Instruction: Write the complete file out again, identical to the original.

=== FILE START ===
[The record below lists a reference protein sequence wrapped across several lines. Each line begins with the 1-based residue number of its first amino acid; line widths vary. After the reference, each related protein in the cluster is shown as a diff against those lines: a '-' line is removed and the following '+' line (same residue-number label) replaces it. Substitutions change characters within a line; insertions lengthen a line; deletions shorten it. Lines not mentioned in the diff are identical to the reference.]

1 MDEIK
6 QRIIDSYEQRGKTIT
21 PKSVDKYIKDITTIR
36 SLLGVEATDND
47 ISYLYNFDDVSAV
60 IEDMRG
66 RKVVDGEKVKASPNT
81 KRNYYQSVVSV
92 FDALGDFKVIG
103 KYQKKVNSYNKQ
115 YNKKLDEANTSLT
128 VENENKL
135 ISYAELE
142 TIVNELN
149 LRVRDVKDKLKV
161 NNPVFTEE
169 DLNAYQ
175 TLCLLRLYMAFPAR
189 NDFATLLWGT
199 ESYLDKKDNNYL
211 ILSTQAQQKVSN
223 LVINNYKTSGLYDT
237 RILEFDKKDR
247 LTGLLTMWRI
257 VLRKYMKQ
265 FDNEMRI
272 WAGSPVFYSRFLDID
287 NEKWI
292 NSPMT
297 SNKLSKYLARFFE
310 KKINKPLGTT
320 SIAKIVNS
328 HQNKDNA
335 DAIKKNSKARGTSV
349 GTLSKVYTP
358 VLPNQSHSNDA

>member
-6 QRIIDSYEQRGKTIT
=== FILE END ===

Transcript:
[The record below lists a reference protein sequence wrapped across several lines. Each line begins with the 1-based residue number of its first amino acid; line widths vary. After the reference, each related protein in the cluster is shown as a diff against those lines: a '-' line is removed and the following '+' line (same residue-number label) replaces it. Substitutions change characters within a line; insertions lengthen a line; deletions shorten it. Lines not mentioned in the diff are identical to the reference.]

1 MDEIK
6 QRIIDSYEQRGKTIT
21 PKSVDKYIKDITTIR
36 SLLGVEATDND
47 ISYLYNFDDVSAV
60 IEDMRG
66 RKVVDGEKVKASPNT
81 KRNYYQSVVSV
92 FDALGDFKVIG
103 KYQKKVNSYNKQ
115 YNKKLDEANTSLT
128 VENENKL
135 ISYAELE
142 TIVNELN
149 LRVRDVKDKLKV
161 NNPVFTEE
169 DLNAYQ
175 TLCLLRLYMAFPAR
189 NDFATLLWGT
199 ESYLDKKDNNYL
211 ILSTQAQQKVSN
223 LVINNYKTSGLYDT
237 RILEFDKKDR
247 LTGLLTMWRI
257 VLRKYMKQ
265 FDNEMRI
272 WAGSPVFYSRFLDID
287 NEKWI
292 NSPMT
297 SNKLSKYLARFFE
310 KKINKPLGTT
320 SIAKIVNS
328 HQNKDNA
335 DAIKKNSKARGTSV
349 GTLSKVYTP
358 VLPNQSHSNDA

>member
-6 QRIIDSYEQRGKTIT